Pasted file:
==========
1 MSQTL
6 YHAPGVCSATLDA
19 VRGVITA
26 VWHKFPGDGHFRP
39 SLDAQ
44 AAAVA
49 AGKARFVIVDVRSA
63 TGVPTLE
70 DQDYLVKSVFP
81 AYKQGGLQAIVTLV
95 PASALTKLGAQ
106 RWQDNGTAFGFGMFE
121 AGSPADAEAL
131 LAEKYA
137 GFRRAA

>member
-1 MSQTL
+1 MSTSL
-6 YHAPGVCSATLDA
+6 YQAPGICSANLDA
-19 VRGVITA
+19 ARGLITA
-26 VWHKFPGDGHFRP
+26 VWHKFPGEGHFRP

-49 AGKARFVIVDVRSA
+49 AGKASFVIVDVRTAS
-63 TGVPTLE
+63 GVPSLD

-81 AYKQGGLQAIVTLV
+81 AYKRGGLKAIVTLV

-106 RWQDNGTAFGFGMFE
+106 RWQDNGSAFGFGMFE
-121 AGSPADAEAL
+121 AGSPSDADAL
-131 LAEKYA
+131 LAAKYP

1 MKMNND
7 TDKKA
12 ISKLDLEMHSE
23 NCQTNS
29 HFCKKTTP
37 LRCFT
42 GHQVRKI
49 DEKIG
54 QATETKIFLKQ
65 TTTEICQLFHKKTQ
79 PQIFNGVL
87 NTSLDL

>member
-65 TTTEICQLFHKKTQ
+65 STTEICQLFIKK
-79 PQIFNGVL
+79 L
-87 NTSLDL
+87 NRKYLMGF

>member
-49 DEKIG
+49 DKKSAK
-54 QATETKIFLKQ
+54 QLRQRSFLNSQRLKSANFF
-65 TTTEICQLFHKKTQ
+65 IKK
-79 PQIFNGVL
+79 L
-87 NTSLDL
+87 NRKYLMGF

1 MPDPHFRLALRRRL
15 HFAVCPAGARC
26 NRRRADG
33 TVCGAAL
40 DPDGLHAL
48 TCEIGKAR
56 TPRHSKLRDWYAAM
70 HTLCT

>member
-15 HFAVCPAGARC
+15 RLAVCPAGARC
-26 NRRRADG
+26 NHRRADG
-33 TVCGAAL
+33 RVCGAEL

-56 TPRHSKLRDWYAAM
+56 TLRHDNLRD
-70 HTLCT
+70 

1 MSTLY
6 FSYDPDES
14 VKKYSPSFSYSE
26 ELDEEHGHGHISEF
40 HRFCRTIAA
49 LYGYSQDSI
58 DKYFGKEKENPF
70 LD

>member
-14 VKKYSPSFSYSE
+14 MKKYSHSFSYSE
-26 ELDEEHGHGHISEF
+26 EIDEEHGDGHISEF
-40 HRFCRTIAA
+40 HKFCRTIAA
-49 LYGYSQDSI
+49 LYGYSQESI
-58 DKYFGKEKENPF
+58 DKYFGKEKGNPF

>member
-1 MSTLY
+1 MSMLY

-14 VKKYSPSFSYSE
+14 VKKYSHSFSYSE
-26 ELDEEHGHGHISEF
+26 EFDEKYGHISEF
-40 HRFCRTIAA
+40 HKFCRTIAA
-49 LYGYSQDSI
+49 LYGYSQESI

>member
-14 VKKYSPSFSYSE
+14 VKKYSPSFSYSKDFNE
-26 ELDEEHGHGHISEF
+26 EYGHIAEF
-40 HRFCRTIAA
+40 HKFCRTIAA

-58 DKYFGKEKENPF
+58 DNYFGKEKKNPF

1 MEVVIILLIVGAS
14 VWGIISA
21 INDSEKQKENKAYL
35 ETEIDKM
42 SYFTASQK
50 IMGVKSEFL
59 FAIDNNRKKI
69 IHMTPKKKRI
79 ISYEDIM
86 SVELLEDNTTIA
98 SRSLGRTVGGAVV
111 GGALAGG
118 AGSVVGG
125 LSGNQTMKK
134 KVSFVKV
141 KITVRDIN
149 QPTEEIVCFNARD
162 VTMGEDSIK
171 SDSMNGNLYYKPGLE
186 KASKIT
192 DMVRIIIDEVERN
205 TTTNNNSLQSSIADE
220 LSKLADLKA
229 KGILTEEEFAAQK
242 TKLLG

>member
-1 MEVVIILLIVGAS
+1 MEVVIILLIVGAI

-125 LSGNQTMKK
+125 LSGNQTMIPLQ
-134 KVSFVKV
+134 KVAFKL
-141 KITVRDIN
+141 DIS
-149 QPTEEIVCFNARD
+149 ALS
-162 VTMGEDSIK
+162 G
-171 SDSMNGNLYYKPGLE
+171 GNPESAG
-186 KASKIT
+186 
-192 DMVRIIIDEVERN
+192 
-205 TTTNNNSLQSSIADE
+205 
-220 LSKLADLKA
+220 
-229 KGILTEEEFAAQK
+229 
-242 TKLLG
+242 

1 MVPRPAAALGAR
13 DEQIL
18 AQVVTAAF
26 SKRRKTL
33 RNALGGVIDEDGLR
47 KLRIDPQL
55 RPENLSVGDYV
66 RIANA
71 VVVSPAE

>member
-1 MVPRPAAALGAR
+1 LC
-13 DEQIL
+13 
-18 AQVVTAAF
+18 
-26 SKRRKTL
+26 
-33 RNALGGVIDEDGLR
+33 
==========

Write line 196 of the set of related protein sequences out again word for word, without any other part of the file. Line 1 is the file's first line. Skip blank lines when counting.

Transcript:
+33 